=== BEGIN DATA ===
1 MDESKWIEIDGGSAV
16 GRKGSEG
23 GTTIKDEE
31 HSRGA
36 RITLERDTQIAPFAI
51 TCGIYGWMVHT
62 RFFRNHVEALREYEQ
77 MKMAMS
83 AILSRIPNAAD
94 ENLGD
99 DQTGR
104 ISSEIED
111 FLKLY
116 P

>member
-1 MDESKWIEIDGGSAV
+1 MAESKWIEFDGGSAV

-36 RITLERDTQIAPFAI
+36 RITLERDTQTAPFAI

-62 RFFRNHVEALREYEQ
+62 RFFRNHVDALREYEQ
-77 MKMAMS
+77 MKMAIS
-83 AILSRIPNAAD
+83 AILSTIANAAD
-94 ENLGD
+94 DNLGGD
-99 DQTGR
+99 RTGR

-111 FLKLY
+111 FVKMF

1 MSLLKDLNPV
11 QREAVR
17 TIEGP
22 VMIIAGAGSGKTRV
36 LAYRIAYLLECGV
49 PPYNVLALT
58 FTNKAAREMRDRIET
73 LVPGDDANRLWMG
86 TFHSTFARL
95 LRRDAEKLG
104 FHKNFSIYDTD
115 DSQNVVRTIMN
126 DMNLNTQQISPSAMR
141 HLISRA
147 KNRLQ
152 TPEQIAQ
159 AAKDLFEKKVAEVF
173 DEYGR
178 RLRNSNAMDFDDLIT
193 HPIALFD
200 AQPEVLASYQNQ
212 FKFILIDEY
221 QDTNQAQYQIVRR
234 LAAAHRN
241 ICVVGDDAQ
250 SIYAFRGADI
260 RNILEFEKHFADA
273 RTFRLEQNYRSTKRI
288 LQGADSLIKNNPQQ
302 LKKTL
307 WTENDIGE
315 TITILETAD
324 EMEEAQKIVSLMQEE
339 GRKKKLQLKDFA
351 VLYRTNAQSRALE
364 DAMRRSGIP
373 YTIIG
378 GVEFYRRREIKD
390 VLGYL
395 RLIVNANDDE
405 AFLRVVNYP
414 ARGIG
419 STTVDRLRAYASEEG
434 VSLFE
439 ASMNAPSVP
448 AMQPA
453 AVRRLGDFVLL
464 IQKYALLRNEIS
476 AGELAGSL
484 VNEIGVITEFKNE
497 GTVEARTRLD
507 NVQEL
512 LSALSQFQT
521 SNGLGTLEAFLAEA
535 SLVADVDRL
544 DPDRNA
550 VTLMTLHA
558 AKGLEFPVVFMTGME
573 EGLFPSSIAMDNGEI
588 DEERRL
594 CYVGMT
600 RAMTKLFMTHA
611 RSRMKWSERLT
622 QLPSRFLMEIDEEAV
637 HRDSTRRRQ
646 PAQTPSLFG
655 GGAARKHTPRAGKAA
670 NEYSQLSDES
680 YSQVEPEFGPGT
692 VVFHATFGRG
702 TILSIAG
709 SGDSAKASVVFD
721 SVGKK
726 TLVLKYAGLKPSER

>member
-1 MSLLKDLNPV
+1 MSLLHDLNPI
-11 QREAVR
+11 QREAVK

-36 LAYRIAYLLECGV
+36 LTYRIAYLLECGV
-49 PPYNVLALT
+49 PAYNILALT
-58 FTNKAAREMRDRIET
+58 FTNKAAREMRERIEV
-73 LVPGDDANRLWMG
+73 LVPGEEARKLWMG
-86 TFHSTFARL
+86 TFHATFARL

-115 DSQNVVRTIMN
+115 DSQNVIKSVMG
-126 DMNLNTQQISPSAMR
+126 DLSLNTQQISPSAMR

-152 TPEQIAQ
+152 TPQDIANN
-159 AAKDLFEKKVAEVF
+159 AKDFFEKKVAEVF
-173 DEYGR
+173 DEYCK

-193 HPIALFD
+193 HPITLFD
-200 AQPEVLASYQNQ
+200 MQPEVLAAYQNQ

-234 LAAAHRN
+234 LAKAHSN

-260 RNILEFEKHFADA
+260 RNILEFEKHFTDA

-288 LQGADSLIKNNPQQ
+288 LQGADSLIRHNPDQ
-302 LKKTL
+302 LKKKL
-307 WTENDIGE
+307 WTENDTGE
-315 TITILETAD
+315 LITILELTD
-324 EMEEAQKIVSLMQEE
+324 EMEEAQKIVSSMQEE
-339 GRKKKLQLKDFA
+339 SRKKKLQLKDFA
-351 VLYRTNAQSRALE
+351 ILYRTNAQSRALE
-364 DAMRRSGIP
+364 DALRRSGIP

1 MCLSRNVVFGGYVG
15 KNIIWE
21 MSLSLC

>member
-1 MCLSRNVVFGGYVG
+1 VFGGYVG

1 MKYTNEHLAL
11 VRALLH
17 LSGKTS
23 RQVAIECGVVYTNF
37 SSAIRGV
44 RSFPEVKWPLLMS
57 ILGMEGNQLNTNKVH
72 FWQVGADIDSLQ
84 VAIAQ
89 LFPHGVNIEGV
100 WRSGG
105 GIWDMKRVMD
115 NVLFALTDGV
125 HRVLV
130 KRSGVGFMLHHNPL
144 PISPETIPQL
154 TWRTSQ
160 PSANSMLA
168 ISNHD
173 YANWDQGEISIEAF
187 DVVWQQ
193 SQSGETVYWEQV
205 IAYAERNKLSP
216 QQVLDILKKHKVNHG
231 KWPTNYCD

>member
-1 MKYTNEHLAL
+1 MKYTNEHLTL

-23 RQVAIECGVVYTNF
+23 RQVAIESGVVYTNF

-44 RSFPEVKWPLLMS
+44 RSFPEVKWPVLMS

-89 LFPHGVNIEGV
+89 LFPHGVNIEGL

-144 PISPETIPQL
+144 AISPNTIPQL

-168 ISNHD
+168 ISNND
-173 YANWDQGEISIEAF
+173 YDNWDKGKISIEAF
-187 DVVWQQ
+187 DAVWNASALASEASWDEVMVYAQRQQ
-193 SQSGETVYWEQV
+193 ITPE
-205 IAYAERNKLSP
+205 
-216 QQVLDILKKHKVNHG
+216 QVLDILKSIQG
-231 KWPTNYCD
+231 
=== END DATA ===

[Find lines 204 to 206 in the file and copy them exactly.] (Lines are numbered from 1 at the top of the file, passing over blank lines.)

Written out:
+193 ITPE
-205 IAYAERNKLSP
+205 